Whether it’s the Toyota Corolla, RAV4 or C-HR, there is a certain consistency with Toyota interiors, so you know what to expect: not the last word in material richness and a slightly more disjointed design than German manufacturers tend to deliver, but you can count on form-follows-function ergonomics and impeccable build quality. It’s surprising, then, that the bZ4X is the opposite in many ways.
Toyota’s designers have employed fairly sober shapes to nonetheless create a distinctive, likeably futuristic design. Thanks to the fabric on the dashboard and the convincing synthetic leather, it even feels quite plush on first impression. Spend a bit more time in here, though, and you discover a mixed bag of materials, with plenty of hard plastics and disparate textures. None of it is offensive, but little of it stands comparison to the Skoda Enyaq iV or Nissan Ariya.
What you won’t find is that flawless build quality and ergonomics that Toyotas are known for. Some components, like the instrument binnacle and door handles, feel downright flimsy, most of the buttons have been replaced by a gloss black touch-sensitive panel, and the adoption of a Peugeot-style tiny steering wheel creates more problems than it solves.
The driving position is clearly set up for the drive-by-wire steering yoke. Regardless of how high you sit, for the top of the steering wheel not to block your view of the instruments, you have to set the steering column very low, which isn’t especially comfortable and makes the car less intuitive to drive.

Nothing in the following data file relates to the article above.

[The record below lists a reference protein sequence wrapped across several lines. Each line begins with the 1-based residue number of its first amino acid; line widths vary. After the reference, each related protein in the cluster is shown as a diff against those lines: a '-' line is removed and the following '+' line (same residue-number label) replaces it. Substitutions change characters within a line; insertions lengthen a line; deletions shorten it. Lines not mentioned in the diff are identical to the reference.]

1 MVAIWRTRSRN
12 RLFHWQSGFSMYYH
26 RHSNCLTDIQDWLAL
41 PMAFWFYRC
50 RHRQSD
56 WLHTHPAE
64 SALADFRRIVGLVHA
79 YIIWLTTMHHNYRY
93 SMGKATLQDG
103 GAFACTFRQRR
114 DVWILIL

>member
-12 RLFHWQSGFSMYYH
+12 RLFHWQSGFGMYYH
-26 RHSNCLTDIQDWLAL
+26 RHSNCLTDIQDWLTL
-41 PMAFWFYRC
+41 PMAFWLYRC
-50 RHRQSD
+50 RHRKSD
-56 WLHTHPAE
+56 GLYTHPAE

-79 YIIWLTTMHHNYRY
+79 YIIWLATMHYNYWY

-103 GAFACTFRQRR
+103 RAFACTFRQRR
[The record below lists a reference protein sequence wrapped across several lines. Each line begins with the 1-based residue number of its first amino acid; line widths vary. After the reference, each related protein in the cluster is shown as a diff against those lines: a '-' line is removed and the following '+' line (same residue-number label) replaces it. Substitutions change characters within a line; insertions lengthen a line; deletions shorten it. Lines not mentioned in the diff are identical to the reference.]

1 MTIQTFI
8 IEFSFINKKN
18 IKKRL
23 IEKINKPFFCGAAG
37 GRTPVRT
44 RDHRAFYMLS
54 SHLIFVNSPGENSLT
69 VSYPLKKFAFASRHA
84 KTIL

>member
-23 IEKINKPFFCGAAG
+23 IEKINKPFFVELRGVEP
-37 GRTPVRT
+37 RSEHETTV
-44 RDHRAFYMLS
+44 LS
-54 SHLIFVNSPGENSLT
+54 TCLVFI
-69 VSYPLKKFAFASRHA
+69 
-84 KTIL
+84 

With the high-set gauge cluster being such a feature, you might imagine Toyota would have injected a bit more theatre. Instead, it’s very basic, with few customisation options and some slightly dated graphics. It’s clear enough, with the exception that there’s no way of displaying the battery percentage – only the remaining range in miles.
Things aren’t much better in the back. As is typical for skateboard-platform EVs, even adults won’t struggle for knee room, and head room is adequate, too. If the bZ4X feels plusher in the front than Toyotas traditionally do, you certainly don’t feel like you’re in a £50,000 car in the back. You get the essentials – a pair of USB-C ports and air vents – but everything else feels gloomy, barren and cheap.
While the rear seat space is competitive, the bZ4X’s boot space is disappointing. Some useful hooks and a square shape can’t compensate for the tight total space. At 452 litres, it offers less room than even the Kia EV6, let alone the cavernous Skoda Enyaq iV. There is a useful multi-purpose cubby under the floor, as well as some extra cable storage, but the front bonnet just hides the electronics.
Depending on the trim level, the bZ4X features either an 8in or 12.3in touchscreen, but both versions run the same software that Toyota is rolling out across all its cars. While the 8in option isn’t starved of features, its small screen sits in the same bezel as the bigger screen, which makes for a very ‘poverty spec’ look.
We first tried the new infotainment on the Toyota Aygo X and praised it, because as a basic system it suits a basic car. In a £50,000 car, it doesn’t impress, however. The bZ4X lacks the Aygo’s physical buttons to switch between the native interface and smartphone mirroring, making this very cumbersome. We also experienced issues with the wireless Apple CarPlay. The native menus are logical enough, the screen responds well and the voice activation is surprisingly perceptive, but the navigation can take some unorthodox routes and doesn’t react to traffic too well.
Finally, it has a sound system where the bass guitar and kick drums feel and sound overwhelmingly prominent. Turning down the bass just makes the rest of the music sound very thin.